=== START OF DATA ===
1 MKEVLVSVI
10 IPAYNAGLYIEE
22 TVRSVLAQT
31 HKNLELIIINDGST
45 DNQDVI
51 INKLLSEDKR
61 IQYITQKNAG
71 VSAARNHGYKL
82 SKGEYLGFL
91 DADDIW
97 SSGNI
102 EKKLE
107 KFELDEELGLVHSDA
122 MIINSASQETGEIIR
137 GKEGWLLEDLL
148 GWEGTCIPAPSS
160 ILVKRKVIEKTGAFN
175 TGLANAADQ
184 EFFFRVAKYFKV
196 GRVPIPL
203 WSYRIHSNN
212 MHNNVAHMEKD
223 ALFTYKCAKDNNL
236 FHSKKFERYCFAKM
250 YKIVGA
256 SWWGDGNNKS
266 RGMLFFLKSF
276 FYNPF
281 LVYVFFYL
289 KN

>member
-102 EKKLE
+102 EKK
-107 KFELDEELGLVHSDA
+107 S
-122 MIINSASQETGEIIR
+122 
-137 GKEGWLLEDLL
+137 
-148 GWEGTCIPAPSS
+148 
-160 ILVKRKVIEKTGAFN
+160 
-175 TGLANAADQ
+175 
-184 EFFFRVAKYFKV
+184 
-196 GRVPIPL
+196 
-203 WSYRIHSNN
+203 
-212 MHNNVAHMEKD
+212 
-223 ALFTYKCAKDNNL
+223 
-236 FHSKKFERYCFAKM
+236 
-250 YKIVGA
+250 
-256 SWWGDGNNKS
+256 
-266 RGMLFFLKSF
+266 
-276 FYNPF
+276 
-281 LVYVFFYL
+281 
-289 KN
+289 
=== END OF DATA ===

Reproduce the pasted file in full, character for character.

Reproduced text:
1 MKEVLVSVI
10 IPAYNAGLYIEE
22 TVRSVLAQT
31 HKNLELIIINDGST
45 DNQDVI
51 INKLLSEDKR
61 IQYITQKNAG
71 VSAARNHGYKL
82 SKGEYLGFL
91 DADDIW
97 SSGNI
102 EKKLE
107 KFELDEELGLVHSDA
122 MIINSASQETGEIIR
137 GKEGWLLEDLL
148 GWEGTCIPAPSS
160 ILVKRKVIEKTGAFN
175 TGLANAADQ
184 EFFFRVAKYFKV
196 GRVPIPL
203 WSYRIHSNN
212 MHNNVAHMEKD
223 ALFTYKCAKDNNL
236 FHSKKFERYCFAKM
250 YKIVGA
256 SWWGDGNNKS
266 RGMLFFLKSF
276 FYNPF
281 LVYVFFYL
289 KN

>member
-102 EKKLE
+102 EKK
-107 KFELDEELGLVHSDA
+107 S
-122 MIINSASQETGEIIR
+122 
-137 GKEGWLLEDLL
+137 
-148 GWEGTCIPAPSS
+148 
-160 ILVKRKVIEKTGAFN
+160 
-175 TGLANAADQ
+175 
-184 EFFFRVAKYFKV
+184 
-196 GRVPIPL
+196 
-203 WSYRIHSNN
+203 
-212 MHNNVAHMEKD
+212 
-223 ALFTYKCAKDNNL
+223 
-236 FHSKKFERYCFAKM
+236 
-250 YKIVGA
+250 
-256 SWWGDGNNKS
+256 
-266 RGMLFFLKSF
+266 
-276 FYNPF
+276 
-281 LVYVFFYL
+281 
-289 KN
+289 